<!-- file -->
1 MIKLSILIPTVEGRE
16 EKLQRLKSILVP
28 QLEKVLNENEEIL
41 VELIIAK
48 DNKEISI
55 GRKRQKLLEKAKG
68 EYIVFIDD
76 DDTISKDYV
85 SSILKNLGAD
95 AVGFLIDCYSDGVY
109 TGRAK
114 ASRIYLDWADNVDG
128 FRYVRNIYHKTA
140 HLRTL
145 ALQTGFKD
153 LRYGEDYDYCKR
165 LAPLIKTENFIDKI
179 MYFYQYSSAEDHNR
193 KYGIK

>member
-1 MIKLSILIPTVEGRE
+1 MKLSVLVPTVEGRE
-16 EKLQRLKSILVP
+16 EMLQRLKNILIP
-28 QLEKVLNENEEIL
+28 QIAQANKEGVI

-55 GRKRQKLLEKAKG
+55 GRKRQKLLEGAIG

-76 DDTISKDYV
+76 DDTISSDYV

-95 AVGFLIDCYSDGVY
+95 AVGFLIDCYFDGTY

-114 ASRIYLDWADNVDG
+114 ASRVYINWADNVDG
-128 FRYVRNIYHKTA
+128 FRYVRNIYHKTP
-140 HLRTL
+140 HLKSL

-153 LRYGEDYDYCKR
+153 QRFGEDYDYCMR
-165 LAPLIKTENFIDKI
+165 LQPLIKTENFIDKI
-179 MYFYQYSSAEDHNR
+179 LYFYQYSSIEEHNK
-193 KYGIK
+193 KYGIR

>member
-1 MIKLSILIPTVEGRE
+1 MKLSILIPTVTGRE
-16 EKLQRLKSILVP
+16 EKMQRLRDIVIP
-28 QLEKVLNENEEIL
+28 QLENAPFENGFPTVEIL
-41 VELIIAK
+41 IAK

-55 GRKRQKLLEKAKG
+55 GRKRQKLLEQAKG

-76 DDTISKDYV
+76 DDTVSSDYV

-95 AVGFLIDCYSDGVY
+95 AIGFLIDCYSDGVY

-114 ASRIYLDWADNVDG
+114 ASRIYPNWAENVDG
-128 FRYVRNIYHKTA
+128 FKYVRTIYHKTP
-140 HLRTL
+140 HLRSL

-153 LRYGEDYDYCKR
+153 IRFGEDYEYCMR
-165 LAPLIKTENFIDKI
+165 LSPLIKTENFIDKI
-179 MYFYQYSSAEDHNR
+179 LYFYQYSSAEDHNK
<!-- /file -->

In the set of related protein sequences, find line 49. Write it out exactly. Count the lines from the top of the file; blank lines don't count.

+1 MKLSILIPTVTGRE